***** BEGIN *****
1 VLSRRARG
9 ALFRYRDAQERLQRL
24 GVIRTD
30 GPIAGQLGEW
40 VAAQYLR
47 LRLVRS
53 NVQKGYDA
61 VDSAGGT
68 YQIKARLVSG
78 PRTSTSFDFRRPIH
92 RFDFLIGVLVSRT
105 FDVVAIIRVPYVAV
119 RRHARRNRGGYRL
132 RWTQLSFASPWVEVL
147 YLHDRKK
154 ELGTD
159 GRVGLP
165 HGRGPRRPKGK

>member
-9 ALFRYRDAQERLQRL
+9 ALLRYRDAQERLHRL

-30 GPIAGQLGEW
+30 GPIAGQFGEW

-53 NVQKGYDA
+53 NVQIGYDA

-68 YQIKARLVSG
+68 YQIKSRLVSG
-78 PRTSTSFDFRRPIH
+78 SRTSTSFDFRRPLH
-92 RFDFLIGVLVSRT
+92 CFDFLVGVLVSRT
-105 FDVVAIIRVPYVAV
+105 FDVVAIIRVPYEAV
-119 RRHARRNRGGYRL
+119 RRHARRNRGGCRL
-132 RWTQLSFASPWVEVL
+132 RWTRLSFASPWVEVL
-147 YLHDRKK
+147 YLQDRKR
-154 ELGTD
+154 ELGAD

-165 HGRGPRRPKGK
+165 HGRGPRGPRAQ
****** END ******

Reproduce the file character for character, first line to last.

1 VLSRRARG
9 ALFRYRDAQERLQRL
24 GVIRTD
30 GPIAGQLGEW
40 VAAQYLR
47 LRLVRS
53 NVQKGYDA
61 VDSAGGT
68 YQIKARLVSG
78 PRTSTSFDFRRPIH
92 RFDFLIGVLVSRT
105 FDVVAIIRVPYVAV
119 RRHARRNRGGYRL
132 RWTQLSFASPWVEVL
147 YLHDRKK
154 ELGTD
159 GRVGLP
165 HGRGPRRPKGK

>member
-9 ALFRYRDAQERLQRL
+9 ALLRYRDAQERLHRL

-30 GPIAGQLGEW
+30 GPIAGQFGEW

-53 NVQKGYDA
+53 NVQIGYDA

-68 YQIKARLVSG
+68 YQIKSRLVSG
-78 PRTSTSFDFRRPIH
+78 SRTSTSFDFRRPLH
-92 RFDFLIGVLVSRT
+92 CFDFLVGVLVSRT
-105 FDVVAIIRVPYVAV
+105 FDVVAIIRVPYEAV
-119 RRHARRNRGGYRL
+119 RRHARRNRGGCRL
-132 RWTQLSFASPWVEVL
+132 RWTRLSFASPWVEVL
-147 YLHDRKK
+147 YLQDRKR
-154 ELGTD
+154 ELGAD

-165 HGRGPRRPKGK
+165 HGRGPRGPRAQ